Adults fail nations children

 

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Category: Trinidad Society 21 Jun 09



Before the murder of ten-year-old Tecia Henry, the highlight of my week was the sight of dozens of girls, no more than 11 and 12, carefully walking in their first silver high heels and swathed in organza during their SEA graduation at Montrose Vedic School at the Divali Nagar. Bright-eyed, they were excited, self-consciously looking at their pretty bows, adjusting tiaras; so innocent, they were barely aware of their beauty, strength and potential. The SEA exam taught them dedication and discipline, but they were still just children, delicate butterflies. I asked them to sing for me the chorus of the Miley Cyrus song they’d chosen as their theme.

In strong sweet voices, they sang:
“There’s always gonna be another mountain;
I’m always gonna wanna make it move;
Always gonna be an uphill battle.
Sometimes I’m gonna have to lose;
ain’t about how fast I get there;
“Ain’t about what’s waiting on the other
side, It’s the climb.
“The struggles I’m facing, The chances
I’m taking sometimes might knock me down,
But no, I’m not breaking, I may not know it.
Just gotta keep going,
And I, I got to be strong.
Just keep pushing on.”

On Wednesday, came news of the death of ten-year-old Tecia in Laventille. The girl who went to the parlour for her mom was found dead, buried in a shallow grave. She was a crushed butterfly. On Tuesday, when I spoke to the SEA graduating class, I wanted to protect 10-, 11- and 12-year-olds from harsh truths. I talked to them about disappointment. The real lesson as you climb up that mountain is you can’t always get what you want. You get what you need. The real prize is not a prestige school, because once you get in where you want, that lesson is over. The real prize for doing all this hard work is being able to bounce back from every disappointment in life. Ultimately, you will be judged, not by your successes, but about the way you got back up when you fell while climbing the mountain.

I told the 11-plus children that only great people take responsibility for their actions. It takes true courage to say, yes, I was wrong, I did something I shouldn’t have done. I stumbled. It was a mistake. It takes a great person to say ‘I’m sorry.’ Little people with low self-esteem find it impossible to say those words. They think it brings them down. But it actually lifts them high. I told them of the sacrifices their grandparents made as former slaves and indentured workers. I talked to them of an alchemy of values, how hard work turns mud huts into lovely homes; how education picks up people from the dirt and turns them into professionals. I told them a self-indulgent life, too much food, too much alcohol, too much pleasure without work, without service, leads to mental and physical illness. Finally, I told them that they were much smarter than us, their parents.We depend on them to keep pace with technology. We depend on them to use our cellphones and computers.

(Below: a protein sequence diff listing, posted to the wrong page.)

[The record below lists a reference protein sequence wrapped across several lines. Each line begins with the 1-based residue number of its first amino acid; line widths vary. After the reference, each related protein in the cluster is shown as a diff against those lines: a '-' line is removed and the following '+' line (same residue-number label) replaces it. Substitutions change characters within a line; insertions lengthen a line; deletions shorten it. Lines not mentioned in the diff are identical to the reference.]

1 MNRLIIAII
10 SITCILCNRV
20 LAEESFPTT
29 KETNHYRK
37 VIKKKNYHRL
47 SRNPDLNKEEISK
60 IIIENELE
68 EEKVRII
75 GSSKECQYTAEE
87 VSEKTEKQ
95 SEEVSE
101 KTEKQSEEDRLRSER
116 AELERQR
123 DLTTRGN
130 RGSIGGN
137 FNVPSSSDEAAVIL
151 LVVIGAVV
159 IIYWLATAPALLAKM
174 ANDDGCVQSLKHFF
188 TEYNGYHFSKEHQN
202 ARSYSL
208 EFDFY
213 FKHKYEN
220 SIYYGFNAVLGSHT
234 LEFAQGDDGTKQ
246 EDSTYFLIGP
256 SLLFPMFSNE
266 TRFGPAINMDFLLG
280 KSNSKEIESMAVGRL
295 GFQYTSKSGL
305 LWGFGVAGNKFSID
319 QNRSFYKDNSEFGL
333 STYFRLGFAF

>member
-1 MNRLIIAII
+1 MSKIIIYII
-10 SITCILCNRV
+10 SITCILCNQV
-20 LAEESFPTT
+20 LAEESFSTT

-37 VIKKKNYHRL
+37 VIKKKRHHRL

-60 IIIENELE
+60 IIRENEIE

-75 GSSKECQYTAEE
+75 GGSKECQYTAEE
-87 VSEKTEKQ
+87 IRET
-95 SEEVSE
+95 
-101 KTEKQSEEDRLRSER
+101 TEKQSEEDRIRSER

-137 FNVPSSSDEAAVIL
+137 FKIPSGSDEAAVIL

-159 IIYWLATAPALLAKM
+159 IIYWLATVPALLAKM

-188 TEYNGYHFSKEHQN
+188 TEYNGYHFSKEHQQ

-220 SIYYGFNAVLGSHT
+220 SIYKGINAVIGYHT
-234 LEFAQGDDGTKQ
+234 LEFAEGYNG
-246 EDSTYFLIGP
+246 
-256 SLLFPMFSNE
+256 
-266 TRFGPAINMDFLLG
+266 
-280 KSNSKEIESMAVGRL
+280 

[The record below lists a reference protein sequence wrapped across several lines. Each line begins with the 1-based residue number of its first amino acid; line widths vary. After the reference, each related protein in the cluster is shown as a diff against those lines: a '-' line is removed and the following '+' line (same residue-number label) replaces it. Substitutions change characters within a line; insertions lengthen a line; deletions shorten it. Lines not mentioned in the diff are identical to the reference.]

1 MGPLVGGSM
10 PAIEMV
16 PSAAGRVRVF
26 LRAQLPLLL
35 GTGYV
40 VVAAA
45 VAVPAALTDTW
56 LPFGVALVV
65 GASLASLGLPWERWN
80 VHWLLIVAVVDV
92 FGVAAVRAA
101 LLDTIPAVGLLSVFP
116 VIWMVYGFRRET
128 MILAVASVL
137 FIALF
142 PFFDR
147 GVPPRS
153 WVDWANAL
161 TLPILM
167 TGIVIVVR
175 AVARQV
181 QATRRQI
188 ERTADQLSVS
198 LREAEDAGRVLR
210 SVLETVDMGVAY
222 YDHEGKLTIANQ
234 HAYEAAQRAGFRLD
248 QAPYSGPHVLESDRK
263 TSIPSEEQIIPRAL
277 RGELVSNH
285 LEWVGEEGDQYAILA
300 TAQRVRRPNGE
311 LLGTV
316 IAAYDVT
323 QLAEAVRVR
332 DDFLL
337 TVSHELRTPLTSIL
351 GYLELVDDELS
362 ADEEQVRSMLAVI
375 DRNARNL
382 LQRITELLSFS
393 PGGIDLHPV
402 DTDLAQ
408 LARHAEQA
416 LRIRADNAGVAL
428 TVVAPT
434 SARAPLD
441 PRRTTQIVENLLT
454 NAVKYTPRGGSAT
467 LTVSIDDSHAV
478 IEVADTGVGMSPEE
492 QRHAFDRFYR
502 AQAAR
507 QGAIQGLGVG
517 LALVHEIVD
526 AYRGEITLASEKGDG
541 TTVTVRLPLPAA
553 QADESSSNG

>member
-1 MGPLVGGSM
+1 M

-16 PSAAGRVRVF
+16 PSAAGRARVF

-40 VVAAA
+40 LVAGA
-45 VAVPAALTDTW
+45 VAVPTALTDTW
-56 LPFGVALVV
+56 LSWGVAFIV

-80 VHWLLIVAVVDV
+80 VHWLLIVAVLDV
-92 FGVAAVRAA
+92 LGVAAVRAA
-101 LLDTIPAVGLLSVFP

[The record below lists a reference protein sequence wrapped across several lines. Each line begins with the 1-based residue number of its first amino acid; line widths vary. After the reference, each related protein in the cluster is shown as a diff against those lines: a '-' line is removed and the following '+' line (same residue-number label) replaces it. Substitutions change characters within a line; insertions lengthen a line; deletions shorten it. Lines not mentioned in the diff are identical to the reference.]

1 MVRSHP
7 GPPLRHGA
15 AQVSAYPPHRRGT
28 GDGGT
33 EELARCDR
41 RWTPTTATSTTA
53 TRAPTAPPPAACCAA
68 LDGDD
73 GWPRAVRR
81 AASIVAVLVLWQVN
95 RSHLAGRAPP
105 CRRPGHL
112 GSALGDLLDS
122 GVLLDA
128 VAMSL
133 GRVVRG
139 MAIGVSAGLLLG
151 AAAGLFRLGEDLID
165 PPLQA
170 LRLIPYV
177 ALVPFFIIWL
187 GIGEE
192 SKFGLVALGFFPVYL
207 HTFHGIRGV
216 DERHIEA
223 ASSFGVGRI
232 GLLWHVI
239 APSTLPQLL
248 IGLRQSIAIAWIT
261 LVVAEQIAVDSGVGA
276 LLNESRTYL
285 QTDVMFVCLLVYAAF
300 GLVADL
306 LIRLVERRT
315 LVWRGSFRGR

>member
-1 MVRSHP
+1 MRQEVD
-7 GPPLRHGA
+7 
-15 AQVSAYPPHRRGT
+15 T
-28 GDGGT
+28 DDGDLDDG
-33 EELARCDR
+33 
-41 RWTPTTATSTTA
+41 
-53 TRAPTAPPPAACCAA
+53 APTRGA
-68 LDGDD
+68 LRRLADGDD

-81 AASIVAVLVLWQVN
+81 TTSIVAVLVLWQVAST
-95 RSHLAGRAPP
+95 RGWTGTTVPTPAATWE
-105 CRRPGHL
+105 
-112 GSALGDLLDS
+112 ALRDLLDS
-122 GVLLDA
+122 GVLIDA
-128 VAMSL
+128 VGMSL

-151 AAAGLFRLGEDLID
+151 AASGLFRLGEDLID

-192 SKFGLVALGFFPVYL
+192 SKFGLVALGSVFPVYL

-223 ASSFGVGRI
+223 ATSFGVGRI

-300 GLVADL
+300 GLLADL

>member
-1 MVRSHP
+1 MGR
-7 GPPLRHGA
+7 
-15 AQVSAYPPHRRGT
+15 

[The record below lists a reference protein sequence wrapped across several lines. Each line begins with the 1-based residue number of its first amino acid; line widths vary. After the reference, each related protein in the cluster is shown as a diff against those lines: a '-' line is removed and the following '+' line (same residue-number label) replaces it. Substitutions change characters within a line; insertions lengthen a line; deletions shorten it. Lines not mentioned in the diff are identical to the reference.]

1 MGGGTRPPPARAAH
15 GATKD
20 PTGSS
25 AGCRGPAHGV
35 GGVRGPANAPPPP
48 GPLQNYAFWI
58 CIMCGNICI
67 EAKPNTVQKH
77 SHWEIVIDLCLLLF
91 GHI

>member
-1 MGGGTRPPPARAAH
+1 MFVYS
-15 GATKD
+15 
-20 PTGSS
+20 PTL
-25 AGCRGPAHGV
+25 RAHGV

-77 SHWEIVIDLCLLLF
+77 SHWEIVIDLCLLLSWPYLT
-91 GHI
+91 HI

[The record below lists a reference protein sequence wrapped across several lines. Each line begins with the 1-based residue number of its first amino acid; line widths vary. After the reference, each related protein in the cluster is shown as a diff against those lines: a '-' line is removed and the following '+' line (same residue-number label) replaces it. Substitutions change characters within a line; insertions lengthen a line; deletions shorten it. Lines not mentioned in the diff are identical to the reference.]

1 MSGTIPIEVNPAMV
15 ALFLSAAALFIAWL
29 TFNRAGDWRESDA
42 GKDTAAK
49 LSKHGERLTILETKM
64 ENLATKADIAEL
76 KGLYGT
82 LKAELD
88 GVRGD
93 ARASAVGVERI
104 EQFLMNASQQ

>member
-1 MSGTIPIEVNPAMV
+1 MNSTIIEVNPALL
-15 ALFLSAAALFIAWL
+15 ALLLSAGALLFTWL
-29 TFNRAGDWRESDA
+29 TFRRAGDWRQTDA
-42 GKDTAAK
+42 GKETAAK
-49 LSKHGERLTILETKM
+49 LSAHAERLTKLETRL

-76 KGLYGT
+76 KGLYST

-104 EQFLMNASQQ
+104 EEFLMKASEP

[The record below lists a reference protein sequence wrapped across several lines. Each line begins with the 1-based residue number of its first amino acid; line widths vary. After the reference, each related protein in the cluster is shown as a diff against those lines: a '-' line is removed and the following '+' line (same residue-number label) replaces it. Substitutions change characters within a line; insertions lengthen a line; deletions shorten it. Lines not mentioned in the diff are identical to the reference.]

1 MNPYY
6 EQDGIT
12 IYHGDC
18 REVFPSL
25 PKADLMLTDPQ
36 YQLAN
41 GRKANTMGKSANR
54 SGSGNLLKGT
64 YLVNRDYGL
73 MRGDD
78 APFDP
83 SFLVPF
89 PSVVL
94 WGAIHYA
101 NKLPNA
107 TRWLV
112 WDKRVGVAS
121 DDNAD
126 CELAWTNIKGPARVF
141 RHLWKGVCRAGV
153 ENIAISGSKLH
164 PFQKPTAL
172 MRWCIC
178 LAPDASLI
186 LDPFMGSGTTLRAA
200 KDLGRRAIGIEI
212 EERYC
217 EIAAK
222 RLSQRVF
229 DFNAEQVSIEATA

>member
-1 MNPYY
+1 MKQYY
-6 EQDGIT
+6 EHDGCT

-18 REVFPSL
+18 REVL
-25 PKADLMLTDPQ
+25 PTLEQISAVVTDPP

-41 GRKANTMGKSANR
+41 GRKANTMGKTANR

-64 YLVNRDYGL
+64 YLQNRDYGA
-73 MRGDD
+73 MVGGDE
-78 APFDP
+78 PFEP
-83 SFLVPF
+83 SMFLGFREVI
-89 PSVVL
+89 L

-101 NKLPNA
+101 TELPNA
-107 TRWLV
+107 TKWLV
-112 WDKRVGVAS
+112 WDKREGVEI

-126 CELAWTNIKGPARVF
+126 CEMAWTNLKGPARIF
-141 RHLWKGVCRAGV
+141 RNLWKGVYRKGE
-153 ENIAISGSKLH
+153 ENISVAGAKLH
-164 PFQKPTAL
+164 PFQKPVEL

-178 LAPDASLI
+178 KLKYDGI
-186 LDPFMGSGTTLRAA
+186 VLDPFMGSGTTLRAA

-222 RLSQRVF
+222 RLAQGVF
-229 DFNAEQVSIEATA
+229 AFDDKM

If I had given the talk on Thursday, I would have told the children this: “Graduating SEA girls and boys, what we adults have been hiding from you is that we can’t really pass on any values to you, because we have very few ourselves. “Our grandparents’ generation worked hard, but our generation was mollycoddled, and never taught right from wrong.
“Lacking an ancient civilisation, we quickly forgot our Indian, African, Chinese, and European values. We got very greedy. Those who made money in business, professions, and politics mostly practised without integrity. Our utmost thought was that of our bank accounts, ‘popularity’ and being seen at the right places. “Our ‘culture’ is base: chutney and soca, where you see adults practically have sex on the streets. And mindless ‘comedy’ that lacks substance.

“The leaders of your country spent money on corrupt projects they felt were extensions of themselves, buildings, stadiums, events—self-aggrandisement. “In the meantime, your leaders were deliberately breeding the kind of man who brutally killed a schoolgirl who was just a year younger than you. “They did this with an education system that firstly ejected people out of the school system at your age, and secondly by letting their teachers push illiterate people through and out the system, as illiterate as they were when they started. “The adults around you failed you because they failed to teach their children right from wrong.

“Children were abused and mothers did nothing. Women were hit and killed, and instead of getting justice, these women were shunned. “Wealthy parents created a sense of entitlement for their children, bought their children’s love, instead of teaching them values.
“Governments created three generations of entitlement for their voters. Everyone was crippled. “So you are now graduating in an amoral country, where the voiceless minority know right from wrong, where we spend less on health and education than a small tourist island like Barbados. “You are at sea. I pray you find some twig, some raft, and save yourselves, and then begin to protect your generation from us. “I apologise to all for the death of your schoolmate.

“There are no monsters ‘out there.’ The monsters are all around you, in your home, in your Parliament, in the doctors, lawyers and professionals you meet. “I’m so sorry. In Tecia’s name, continue to climb that mountain without us. “Don’t look back to us for guidance (we have none), and when you get to the top, if you can, forgive us; save us.”

 

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All Articles Copyright Ira Mathur